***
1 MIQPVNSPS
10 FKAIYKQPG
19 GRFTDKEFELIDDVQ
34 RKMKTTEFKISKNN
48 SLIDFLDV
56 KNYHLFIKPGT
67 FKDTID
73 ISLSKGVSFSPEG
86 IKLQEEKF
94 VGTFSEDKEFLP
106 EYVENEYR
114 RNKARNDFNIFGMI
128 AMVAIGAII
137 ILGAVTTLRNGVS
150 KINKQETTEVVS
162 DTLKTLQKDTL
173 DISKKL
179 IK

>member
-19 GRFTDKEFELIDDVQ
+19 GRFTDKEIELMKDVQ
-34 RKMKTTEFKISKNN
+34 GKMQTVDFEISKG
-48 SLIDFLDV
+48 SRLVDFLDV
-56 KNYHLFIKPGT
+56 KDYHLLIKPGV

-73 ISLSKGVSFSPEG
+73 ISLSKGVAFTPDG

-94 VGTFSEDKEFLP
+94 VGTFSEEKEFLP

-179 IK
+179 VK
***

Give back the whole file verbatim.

1 MIQPVNSPS
10 FKAIYKQPG
19 GRFTDKEFELIDDVQ
34 RKMKTTEFKISKNN
48 SLIDFLDV
56 KNYHLFIKPGT
67 FKDTID
73 ISLSKGVSFSPEG
86 IKLQEEKF
94 VGTFSEDKEFLP
106 EYVENEYR
114 RNKARNDFNIFGMI
128 AMVAIGAII
137 ILGAVTTLRNGVS
150 KINKQETTEVVS
162 DTLKTLQKDTL
173 DISKKL
179 IK

>member
-19 GRFTDKEFELIDDVQ
+19 GRFTDKEIELMKDVQ
-34 RKMKTTEFKISKNN
+34 GKMQTVDFEISKG
-48 SLIDFLDV
+48 SRLVDFLDV
-56 KNYHLFIKPGT
+56 KDYHLLIKPGV

-73 ISLSKGVSFSPEG
+73 ISLSKGVAFTPDG

-94 VGTFSEDKEFLP
+94 VGTFSEEKEFLP

-179 IK
+179 VK